At this stage of their reading lives (at the end of the third marking period), my sixth graders are pretty adept at tagging their reading thinking with meaningful sticky notes so that they can “write long” in their reading journals and then discuss their ideas with their classmates:
And, at this stage of their reading lives, I can honestly say that I love reading my kids’ journals; they are thoughtful and reflect the kind of honesty, curiosity, and open-heartedness that is so emblematic about this particular stage of their lives.
However, even as I celebrate all of the above, there is one area of our writing-about-reading-lives that is still cause for much vexation on the part of teacher and student alike:
Cite textual evidence to support analysis of what the text says explicitly as well as inferences drawn from the text.
My kids get the idea of needing textual evidence to support their thinking when they are engaged in conversation about their books either with their book clubs or with me, but they struggle SO much when it comes time to insert these quotes and passages in their written responses. Often, even after many mini-lessons about how to do this, they simply stick the quote or passage at the end of a paragraph explaining their ideas with an awkward: “in the text/book it said….”. This week, we sat together on the reading rug and expressed our mutual frustration.
They said: “Why do we have to do this?” “I’ve already explained my theory, why can’t I just add my evidence at the end?” “Isn’t my thinking more important than the quote?”
I said: “You need to explain why you chose this quote or passage.” “You need to show how this quote or passage connects to your theory.” “You need to be able to write about your theories in the same clear way you talk about your theories.” “Also, CCSS.ELA-LITERACY.RL.6.1 – which you are expected to be able to do.”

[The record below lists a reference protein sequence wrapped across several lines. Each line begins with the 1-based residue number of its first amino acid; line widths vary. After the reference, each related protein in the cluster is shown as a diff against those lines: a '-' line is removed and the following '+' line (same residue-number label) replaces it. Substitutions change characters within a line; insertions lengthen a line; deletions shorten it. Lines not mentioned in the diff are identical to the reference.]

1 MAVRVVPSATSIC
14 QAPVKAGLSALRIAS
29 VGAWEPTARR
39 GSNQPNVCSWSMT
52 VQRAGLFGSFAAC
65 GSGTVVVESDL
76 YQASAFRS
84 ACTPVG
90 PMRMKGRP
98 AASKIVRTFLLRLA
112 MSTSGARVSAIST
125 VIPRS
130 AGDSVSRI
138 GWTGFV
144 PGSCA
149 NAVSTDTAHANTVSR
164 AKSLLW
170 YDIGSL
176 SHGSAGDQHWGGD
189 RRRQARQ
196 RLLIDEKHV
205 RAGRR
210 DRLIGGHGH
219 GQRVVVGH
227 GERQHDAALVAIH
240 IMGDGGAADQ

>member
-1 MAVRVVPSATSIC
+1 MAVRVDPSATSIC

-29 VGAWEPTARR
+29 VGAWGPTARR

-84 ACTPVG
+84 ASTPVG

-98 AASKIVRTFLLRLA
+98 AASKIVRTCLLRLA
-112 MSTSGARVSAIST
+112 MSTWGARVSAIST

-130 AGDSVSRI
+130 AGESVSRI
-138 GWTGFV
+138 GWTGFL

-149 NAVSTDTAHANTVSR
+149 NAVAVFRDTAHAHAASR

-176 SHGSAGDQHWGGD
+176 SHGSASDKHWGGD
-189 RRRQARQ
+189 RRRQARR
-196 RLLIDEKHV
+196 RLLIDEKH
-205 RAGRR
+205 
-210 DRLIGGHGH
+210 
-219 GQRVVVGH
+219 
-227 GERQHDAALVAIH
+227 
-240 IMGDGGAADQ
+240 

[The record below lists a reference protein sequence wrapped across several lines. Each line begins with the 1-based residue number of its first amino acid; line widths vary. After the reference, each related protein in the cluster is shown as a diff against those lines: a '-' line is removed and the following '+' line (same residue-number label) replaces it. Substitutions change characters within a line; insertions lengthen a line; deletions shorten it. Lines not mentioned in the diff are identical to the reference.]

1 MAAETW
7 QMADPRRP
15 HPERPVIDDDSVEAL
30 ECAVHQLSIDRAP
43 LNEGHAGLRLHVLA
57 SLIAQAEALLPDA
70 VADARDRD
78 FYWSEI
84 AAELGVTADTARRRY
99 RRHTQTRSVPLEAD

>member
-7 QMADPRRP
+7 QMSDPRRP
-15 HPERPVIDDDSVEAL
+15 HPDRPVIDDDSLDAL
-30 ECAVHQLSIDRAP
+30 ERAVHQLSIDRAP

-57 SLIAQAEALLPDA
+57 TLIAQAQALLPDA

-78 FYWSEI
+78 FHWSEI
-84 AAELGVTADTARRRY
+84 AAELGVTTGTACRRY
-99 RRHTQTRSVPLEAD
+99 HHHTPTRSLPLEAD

They said: “Oh, okay…can you show us how again, but in a better way.
So, I returned to a common text we had read aloud, Alan Gratz’s Refugee. I thought about an idea we had all discussed, and found a quote that would support our thinking. Then I wrote about this idea in a way that would cite “textual evidence to support analysis” in the way I was hoping my students would, as well.
I took my response apart, sentence by sentence, working out my thinking and the purpose for each sentence, and came up with something framed and chartable for my students:
My kiddos spent a long time studying this chart and asking questions. It seemed to help that there was an explanation for each step of the writing process, more importantly, they made a connection between this written response and the way they spoke to each other about their books – their idea, where in the text this idea became clear, what the part was, and the context. Seeing it this way seemed to inspire a collective ah-ha.
This week, when my students will write about their reading, I will have these mini-charts ready for reference. Fingers crossed that our mutual vexation will be a thing of the past!